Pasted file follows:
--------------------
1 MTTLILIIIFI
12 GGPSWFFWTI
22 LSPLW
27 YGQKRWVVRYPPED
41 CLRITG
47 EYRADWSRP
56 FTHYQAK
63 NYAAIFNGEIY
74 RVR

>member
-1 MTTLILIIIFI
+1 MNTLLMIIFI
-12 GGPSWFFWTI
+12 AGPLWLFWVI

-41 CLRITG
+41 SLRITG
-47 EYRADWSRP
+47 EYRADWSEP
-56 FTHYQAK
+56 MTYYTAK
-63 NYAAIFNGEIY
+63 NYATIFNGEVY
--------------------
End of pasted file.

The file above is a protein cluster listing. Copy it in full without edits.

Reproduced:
1 MTTLILIIIFI
12 GGPSWFFWTI
22 LSPLW
27 YGQKRWVVRYPPED
41 CLRITG
47 EYRADWSRP
56 FTHYQAK
63 NYAAIFNGEIY
74 RVR

>member
-1 MTTLILIIIFI
+1 MNTLLMIIFI
-12 GGPSWFFWTI
+12 AGPLWLFWVI

-41 CLRITG
+41 SLRITG
-47 EYRADWSRP
+47 EYRADWSEP
-56 FTHYQAK
+56 MTYYTAK
-63 NYAAIFNGEIY
+63 NYATIFNGEVY